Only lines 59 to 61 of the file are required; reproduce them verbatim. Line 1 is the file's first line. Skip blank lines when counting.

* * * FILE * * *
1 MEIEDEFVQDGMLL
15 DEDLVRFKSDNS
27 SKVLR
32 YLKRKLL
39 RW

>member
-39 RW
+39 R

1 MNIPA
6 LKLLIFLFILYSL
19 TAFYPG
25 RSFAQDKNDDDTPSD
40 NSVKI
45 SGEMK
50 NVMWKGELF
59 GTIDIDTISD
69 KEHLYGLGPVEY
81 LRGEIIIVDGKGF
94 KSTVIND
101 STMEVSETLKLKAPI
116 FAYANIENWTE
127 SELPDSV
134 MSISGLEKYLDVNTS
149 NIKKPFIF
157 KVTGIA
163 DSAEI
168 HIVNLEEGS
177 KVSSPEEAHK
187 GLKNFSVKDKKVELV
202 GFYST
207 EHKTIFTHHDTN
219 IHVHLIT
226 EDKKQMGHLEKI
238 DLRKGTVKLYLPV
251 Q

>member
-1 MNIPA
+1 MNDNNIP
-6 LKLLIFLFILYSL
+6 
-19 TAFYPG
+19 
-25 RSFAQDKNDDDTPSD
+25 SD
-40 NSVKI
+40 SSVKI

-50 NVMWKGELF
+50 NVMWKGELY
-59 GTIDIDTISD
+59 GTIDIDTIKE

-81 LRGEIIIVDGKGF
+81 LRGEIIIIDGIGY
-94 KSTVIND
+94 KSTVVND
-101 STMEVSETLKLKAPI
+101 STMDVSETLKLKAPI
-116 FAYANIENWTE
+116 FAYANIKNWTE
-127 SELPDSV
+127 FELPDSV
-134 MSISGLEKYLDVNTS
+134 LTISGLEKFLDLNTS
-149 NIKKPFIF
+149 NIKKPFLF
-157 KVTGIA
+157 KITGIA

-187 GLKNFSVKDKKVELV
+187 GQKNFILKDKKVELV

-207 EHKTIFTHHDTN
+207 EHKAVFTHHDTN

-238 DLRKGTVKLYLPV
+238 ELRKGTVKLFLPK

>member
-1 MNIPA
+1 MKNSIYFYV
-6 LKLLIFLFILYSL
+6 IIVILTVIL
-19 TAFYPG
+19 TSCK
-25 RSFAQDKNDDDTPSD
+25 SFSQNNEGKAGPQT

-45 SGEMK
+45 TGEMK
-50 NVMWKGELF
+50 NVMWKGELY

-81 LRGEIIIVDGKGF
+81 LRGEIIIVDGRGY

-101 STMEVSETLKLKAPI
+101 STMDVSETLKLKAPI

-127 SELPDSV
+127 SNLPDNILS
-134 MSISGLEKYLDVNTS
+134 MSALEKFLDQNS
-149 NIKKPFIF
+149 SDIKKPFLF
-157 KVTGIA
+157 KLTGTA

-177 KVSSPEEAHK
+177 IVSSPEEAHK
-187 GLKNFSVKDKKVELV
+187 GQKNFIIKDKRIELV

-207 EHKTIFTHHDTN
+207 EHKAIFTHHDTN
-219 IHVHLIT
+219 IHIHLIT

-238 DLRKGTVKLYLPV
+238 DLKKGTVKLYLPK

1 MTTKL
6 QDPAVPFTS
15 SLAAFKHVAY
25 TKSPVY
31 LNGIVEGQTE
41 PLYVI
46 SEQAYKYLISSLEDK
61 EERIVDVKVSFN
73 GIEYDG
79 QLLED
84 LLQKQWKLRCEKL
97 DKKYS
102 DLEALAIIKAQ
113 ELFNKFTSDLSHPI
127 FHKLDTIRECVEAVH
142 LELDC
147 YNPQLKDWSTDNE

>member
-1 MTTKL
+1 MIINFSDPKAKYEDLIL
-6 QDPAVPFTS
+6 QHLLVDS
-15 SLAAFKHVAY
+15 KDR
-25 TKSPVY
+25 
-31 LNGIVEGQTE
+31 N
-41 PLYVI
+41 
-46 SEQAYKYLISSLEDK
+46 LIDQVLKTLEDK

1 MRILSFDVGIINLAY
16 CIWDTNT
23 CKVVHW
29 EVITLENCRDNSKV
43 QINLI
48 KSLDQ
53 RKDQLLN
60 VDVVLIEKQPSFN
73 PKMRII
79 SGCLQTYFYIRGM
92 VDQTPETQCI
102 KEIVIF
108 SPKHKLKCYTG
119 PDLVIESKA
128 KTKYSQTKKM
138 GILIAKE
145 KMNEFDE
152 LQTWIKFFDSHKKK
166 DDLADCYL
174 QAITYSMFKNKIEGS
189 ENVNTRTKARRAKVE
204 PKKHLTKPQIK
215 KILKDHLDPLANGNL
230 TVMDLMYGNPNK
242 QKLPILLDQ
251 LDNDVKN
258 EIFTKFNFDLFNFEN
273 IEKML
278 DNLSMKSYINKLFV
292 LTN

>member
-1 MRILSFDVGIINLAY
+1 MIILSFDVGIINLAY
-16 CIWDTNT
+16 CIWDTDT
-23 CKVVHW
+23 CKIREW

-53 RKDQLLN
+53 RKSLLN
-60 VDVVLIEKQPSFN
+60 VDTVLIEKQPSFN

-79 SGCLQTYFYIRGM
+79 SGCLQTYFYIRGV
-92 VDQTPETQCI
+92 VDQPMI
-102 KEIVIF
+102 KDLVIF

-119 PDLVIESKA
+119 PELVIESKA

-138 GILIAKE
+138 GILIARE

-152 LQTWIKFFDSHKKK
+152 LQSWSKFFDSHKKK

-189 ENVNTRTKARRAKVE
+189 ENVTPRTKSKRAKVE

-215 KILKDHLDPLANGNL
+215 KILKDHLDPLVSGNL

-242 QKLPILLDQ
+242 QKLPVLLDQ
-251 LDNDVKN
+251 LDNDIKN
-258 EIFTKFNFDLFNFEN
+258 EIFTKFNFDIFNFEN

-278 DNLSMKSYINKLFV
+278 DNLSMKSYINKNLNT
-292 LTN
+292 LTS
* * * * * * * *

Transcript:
-127 SELPDSV
+127 FELPDSV
-134 MSISGLEKYLDVNTS